Type II-plateau supernovae (SNe IIP) are the results of the explosions of red supergiants and are the most common subclass of core-collapse supernovae. Past observations have shown that the outer layers of the ejecta of SNe IIP are largely spherical, but the degree of asphericity increases toward the core. We present evidence for high degrees of asphericity in the inner cores of three recent SNe IIP (SNe 2006my, 2006ov, and 2007aa), as revealed by late-time optical spectropolarimetry. The three objects were all selected to have very low interstellar polarization (ISP), which minimizes the uncertainties in ISP removal and allows us to use the continuum polarization as a tracer of asphericity. The three objects have intrinsic continuum polarizations in the range of 0.83%-1.56% in observations taken after the end of the photometric plateau, with the polarization dropping to almost zero at the wavelengths of strong emission lines. Our observations of SN 2007aa at earlier times, taken on the photometric plateau, show contrastingly smaller continuum polarizations (∼0.1%). The late-time Hα and [O I] line profiles of SN 2006ov provide further evidence for asphericities in the inner ejecta. Such high core polarizations in very ordinary core-collapse supernovae provide further evidence that essentially all core-collapse supernova explosions are highly aspherical, even if the outer parts of the ejecta show only small deviations from spherical symmetry.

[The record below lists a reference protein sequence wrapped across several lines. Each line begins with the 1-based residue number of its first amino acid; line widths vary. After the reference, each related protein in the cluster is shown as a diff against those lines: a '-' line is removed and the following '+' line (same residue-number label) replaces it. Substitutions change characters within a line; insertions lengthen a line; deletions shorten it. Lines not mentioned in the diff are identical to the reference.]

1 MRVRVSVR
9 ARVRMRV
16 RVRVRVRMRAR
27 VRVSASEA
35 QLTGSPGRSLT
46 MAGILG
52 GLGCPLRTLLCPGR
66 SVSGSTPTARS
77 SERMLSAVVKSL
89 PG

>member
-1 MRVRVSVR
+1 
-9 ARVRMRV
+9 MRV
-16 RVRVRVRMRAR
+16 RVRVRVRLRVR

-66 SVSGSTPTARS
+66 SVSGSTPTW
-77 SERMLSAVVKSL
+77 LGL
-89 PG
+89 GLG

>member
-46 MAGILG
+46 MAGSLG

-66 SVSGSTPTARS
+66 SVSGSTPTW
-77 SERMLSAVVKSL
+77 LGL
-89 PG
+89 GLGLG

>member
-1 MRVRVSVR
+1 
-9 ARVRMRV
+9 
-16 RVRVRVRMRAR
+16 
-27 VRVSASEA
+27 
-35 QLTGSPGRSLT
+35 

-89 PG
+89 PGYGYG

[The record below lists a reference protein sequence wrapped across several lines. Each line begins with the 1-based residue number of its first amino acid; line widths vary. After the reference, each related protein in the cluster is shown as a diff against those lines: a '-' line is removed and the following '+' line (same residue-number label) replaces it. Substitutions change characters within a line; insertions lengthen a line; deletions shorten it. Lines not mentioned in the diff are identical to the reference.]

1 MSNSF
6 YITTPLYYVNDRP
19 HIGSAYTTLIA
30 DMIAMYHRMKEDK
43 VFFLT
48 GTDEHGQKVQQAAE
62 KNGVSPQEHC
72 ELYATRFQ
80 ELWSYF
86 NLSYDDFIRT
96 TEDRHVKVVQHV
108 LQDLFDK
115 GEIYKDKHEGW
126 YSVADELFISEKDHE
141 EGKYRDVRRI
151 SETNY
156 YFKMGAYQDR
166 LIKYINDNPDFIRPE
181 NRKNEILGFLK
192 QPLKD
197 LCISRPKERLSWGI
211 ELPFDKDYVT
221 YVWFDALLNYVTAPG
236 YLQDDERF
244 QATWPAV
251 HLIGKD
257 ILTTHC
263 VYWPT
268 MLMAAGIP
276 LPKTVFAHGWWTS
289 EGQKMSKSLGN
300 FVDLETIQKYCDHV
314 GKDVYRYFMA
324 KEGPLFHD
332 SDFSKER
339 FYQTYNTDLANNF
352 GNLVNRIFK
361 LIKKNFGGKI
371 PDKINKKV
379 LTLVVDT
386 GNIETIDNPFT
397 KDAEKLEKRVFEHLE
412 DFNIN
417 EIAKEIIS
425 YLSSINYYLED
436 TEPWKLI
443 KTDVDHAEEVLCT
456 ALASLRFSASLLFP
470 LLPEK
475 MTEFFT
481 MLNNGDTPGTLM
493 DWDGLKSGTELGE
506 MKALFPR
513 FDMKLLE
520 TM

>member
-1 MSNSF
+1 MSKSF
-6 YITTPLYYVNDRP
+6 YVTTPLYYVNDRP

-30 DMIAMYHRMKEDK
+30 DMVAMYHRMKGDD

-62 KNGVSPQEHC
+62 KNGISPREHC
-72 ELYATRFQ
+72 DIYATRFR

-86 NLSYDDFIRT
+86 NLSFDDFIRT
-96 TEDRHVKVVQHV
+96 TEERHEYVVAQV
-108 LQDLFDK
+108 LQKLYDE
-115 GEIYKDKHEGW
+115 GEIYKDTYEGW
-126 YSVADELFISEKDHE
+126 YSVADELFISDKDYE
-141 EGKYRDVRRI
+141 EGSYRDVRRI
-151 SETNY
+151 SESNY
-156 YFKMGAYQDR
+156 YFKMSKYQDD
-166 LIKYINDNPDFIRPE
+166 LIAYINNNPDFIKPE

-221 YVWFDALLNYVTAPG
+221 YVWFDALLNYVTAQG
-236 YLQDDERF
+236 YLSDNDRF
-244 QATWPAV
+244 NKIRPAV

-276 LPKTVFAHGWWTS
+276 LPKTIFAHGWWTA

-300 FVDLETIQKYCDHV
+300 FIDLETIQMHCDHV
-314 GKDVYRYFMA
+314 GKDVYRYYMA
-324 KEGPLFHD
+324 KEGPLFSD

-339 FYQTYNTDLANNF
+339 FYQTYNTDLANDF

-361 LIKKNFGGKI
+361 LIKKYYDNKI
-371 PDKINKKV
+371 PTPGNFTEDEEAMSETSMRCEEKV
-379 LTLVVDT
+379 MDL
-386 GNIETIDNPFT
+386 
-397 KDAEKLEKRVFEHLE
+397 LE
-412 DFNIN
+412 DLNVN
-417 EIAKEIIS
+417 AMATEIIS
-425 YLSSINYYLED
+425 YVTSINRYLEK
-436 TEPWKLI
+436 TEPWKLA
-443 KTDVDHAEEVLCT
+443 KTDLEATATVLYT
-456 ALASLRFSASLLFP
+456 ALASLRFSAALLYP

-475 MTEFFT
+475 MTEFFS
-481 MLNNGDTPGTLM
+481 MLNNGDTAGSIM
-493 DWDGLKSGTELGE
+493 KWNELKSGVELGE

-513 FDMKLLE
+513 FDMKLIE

- Supernovae: Individual (SN 2006my, SN 2006ov, SN 2007aa)
ASJC Scopus subject areas
- Astronomy and Astrophysics
- Space and Planetary Science